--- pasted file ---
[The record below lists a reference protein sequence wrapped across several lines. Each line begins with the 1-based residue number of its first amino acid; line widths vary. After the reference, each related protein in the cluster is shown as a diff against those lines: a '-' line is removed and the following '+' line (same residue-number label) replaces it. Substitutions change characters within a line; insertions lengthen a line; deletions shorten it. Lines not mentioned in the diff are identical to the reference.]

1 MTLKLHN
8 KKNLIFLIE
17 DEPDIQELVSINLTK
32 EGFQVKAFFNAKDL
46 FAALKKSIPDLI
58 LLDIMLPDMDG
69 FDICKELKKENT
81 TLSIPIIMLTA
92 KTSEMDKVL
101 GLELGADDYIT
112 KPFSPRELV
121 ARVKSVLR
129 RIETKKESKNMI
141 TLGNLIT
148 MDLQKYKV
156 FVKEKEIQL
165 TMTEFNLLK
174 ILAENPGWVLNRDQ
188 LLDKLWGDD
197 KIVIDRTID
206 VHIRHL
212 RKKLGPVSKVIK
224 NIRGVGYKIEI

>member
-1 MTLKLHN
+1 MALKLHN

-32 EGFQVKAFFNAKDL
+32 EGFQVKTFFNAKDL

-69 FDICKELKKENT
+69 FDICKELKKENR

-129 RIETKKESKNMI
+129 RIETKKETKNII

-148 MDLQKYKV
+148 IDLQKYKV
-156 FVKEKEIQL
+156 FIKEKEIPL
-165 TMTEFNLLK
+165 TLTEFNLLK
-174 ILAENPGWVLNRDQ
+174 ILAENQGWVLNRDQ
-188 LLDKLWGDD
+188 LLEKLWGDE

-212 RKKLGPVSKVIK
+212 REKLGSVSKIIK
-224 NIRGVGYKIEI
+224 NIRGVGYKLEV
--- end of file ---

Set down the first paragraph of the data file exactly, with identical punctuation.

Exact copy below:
[The record below lists a reference protein sequence wrapped across several lines. Each line begins with the 1-based residue number of its first amino acid; line widths vary. After the reference, each related protein in the cluster is shown as a diff against those lines: a '-' line is removed and the following '+' line (same residue-number label) replaces it. Substitutions change characters within a line; insertions lengthen a line; deletions shorten it. Lines not mentioned in the diff are identical to the reference.]